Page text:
Andy Blunden. April 2008
The proposal by Kevin Rudd’s 2020 Summit that the government websites should be accessible via a portal called ourgov.com (according to the conventions of domain naming this would be an American commercial site), rather than gov.au (the domain for all the diverse government and semi-government organisations in Australia), indicates both the naïvété of the participants and the essence of their agenda. Apart from the suggestion that the public sector should be swallowed up by the private sector, it seeks to reduce the government to a single point, while the private sector maintains a monopoly on diversity and complexity. Imagine if the entire private sector was told that they would have to offer their services through a single web page?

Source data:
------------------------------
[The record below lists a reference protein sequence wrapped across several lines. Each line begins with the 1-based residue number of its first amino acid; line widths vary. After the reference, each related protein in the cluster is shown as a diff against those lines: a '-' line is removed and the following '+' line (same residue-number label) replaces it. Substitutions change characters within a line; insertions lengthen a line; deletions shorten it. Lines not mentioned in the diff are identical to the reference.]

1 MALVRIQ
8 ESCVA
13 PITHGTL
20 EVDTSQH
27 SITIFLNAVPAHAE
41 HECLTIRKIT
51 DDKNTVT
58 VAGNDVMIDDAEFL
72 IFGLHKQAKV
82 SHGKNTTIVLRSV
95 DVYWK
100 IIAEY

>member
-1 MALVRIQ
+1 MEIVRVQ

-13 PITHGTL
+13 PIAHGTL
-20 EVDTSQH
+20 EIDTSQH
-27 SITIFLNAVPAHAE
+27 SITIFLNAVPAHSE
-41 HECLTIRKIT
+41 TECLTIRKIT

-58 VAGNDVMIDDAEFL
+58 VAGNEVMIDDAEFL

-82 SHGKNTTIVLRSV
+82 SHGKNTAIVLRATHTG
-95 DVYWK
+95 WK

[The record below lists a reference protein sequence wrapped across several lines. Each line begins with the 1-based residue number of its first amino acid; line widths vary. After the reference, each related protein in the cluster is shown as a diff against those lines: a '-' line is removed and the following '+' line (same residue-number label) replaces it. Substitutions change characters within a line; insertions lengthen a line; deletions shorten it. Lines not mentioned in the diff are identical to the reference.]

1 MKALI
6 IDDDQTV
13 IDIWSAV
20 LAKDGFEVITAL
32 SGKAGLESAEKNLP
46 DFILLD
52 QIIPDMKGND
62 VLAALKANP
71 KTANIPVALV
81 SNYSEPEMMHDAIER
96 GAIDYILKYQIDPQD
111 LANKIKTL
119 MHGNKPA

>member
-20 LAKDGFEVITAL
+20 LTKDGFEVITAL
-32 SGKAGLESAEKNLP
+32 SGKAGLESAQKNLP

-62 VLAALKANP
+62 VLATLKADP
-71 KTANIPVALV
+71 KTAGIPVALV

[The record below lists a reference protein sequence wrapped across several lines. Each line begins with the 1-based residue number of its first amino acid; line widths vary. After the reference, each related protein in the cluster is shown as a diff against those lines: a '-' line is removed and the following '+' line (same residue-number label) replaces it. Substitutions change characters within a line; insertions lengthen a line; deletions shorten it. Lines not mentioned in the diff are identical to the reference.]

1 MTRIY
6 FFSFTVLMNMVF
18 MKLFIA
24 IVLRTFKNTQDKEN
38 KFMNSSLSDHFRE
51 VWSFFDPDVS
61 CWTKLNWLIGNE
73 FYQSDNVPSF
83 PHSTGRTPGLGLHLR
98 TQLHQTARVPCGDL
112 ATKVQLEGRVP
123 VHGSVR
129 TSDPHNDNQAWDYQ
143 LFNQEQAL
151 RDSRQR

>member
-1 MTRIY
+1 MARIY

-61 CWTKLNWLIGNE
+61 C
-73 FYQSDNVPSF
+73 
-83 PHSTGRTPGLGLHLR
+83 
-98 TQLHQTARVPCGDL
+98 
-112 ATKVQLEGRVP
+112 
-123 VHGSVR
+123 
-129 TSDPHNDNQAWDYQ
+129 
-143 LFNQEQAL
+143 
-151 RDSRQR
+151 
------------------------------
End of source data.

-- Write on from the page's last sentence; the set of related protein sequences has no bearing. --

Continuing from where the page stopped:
You may have voted for the ALP, but the program you will get is apparently to be determined by this milieu of celebrities, a raw expression of the Zeitgeist. The program is to eradicate the citizen in favour of the bourgeois; the subsumption of the public sphere by capital. The practice of the brand-naming sports stadiums is to be extended to primary schools, artists and even foreign relations.
At the same time, what remains of the right to vote has been supplanted by the status of approved celebrity that apparently qualifies a person to advise the government.
The 2020 Summit has not only signalled the magnitude of the difficulty facing the Left in criticising this reactionary program, it has itself erected a barrier. The charade implies that all worthwhile ideas have already been canvassed and if you have anything to say now, you must first explain why this idea was not raised at the Summit.